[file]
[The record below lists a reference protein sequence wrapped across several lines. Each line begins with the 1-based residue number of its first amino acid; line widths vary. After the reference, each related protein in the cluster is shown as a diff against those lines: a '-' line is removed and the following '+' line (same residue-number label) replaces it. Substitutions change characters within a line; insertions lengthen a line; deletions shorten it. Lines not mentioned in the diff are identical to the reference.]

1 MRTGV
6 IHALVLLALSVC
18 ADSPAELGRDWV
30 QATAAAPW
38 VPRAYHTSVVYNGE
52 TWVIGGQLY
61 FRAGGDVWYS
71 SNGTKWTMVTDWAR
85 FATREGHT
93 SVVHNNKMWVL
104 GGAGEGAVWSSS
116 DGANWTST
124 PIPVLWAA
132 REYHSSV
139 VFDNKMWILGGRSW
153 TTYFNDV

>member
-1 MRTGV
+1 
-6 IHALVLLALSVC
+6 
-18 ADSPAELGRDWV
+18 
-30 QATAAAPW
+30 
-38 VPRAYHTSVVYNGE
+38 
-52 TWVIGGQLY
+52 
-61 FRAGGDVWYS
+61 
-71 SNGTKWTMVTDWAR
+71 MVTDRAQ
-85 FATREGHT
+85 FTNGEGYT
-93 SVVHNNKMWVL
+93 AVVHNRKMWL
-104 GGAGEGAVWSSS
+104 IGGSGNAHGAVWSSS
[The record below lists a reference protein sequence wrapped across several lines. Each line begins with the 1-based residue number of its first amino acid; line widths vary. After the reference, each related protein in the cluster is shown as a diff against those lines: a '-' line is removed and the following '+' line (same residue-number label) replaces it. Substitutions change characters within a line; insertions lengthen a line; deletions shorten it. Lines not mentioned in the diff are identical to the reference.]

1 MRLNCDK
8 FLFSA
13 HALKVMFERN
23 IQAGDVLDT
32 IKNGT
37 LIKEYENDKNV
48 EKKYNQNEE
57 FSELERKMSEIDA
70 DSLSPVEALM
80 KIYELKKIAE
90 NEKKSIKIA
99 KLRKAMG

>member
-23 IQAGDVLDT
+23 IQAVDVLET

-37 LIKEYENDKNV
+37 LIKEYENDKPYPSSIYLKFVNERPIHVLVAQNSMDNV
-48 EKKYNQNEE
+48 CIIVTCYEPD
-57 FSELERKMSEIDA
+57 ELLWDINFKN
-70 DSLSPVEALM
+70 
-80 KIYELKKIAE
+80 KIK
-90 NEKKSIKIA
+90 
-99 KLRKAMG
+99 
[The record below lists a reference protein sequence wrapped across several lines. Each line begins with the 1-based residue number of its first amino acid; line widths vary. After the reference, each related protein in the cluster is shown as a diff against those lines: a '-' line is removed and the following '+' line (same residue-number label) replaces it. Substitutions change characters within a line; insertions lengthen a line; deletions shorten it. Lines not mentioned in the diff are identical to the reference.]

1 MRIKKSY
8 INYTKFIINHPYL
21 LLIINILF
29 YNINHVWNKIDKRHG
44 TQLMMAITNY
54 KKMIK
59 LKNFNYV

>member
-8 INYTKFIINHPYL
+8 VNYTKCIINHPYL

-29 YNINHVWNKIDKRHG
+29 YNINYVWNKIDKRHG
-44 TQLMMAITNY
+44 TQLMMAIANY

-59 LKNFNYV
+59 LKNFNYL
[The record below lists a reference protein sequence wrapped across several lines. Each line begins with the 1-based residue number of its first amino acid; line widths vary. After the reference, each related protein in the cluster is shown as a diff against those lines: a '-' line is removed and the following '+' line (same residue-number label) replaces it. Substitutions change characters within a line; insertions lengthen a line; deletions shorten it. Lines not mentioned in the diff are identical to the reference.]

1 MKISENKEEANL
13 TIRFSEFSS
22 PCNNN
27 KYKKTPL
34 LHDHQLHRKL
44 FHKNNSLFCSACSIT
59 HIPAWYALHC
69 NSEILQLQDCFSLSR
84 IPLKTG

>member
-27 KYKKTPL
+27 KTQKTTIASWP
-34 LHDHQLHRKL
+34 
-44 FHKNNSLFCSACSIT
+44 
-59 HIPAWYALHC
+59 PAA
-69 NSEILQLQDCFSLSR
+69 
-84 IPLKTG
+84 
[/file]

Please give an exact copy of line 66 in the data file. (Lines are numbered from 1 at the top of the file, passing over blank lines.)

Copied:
+80 KIK